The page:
Cognitive processes in chronic insomnia: A role for perception, attention and thought?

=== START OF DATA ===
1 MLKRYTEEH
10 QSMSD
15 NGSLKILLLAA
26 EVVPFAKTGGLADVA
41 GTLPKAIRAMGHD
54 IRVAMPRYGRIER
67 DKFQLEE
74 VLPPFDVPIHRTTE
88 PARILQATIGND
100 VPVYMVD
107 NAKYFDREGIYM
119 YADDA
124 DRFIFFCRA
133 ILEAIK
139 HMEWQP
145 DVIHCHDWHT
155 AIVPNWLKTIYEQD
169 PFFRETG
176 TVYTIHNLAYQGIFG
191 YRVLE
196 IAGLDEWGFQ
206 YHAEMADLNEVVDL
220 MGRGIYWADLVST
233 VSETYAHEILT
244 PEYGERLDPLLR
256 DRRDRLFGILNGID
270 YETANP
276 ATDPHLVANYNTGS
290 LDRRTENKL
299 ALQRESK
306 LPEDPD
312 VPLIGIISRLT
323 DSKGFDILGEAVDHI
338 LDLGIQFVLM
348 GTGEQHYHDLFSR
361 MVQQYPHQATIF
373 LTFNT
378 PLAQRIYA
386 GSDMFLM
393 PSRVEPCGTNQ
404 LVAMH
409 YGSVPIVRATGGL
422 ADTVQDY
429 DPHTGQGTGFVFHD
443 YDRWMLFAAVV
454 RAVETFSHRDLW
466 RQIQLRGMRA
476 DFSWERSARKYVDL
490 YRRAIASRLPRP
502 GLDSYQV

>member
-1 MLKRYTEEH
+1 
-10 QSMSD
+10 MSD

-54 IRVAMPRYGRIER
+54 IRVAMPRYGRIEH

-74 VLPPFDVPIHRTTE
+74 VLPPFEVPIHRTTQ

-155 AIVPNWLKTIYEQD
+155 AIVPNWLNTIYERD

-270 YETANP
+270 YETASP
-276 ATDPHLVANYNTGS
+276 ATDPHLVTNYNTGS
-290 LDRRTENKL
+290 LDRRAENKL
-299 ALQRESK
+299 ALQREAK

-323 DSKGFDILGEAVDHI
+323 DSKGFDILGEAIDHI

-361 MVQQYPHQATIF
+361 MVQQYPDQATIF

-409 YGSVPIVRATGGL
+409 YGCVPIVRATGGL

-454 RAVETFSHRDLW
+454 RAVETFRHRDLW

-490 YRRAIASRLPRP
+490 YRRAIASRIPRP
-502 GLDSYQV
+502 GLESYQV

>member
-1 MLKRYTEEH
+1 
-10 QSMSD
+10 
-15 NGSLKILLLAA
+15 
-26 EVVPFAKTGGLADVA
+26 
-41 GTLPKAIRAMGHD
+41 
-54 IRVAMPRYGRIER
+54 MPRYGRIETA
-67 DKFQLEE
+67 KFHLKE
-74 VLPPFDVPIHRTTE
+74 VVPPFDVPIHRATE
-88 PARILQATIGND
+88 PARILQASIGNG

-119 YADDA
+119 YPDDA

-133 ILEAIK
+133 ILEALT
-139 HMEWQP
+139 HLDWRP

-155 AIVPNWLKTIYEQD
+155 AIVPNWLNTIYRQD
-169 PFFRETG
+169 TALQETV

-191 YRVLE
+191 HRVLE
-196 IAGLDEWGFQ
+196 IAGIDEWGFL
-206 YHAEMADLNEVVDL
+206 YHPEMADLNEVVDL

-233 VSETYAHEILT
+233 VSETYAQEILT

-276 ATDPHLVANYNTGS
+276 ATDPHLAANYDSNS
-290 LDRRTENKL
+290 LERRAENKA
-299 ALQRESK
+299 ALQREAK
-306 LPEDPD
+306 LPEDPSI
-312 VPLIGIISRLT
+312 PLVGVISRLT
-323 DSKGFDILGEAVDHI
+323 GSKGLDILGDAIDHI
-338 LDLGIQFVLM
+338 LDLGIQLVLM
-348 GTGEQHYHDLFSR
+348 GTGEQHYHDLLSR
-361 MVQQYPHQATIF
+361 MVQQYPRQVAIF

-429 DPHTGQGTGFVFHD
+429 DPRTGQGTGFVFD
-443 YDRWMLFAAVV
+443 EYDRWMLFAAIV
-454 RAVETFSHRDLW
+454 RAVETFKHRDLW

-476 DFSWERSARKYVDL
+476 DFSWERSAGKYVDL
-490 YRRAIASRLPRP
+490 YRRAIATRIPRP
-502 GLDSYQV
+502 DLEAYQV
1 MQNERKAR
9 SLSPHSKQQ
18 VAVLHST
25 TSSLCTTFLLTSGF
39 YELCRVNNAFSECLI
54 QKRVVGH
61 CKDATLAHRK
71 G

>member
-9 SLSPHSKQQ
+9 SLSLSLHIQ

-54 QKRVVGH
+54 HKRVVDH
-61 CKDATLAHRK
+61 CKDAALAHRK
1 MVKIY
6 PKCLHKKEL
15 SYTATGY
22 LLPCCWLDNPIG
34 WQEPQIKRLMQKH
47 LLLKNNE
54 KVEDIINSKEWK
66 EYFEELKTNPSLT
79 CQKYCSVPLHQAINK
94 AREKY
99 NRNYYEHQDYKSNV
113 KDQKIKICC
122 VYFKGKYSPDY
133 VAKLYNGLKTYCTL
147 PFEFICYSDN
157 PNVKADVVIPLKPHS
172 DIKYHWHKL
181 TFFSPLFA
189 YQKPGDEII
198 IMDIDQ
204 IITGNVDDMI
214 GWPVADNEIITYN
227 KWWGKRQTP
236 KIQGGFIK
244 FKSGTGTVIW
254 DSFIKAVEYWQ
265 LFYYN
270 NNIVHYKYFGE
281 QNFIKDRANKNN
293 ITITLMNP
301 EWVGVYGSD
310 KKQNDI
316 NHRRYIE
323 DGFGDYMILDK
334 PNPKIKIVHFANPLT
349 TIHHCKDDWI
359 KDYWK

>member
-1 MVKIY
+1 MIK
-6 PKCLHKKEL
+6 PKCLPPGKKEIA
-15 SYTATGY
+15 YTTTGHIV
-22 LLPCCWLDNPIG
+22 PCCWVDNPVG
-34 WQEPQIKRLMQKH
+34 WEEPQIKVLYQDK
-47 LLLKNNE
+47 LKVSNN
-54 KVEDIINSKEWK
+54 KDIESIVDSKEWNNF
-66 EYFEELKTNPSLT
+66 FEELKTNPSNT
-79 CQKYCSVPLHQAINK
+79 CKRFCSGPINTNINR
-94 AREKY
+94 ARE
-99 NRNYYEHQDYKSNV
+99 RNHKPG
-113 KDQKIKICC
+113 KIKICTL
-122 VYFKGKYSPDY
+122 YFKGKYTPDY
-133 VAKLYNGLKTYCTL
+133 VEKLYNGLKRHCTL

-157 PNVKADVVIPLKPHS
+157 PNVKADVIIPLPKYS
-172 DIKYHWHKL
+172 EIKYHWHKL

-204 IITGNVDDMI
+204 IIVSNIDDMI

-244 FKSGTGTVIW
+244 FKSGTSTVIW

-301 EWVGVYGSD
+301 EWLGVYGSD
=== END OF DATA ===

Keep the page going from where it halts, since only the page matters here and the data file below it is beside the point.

Experimental psychopathologists have made significant advances over the last decade in understanding and treating many psychological disorders. These advances have largely been achieved by applying theories and methods from cognitive psychology to the identification of cognitive processes that contribute to the maintenance of the disorder. One common and debilitating disorder minimally scrutinised from a cognitive theoretical perspective is insomnia. Insomnia is a complex disorder of heterogeneous aetiology. It is the second most common psychological health problem and has serious consequences for the sufferer. In this talk I will argue that the maintenance of insomnia is best understood from a cognitive perspective. Specifically, it will be suggested that, regardless of the original trigger, chronic insomnia is maintained by a cascade of cognitive processes operating both at night and during the day. The cognitive processes implicated include selective attention and monitoring, distorted perception, worry, erroneous beliefs about sleep and counterproductive safety behaviours (including imagery control). Three experiments will be presented that provide support for the role of perception, attention and thought. The clinical implications of taking this approach will be discussed.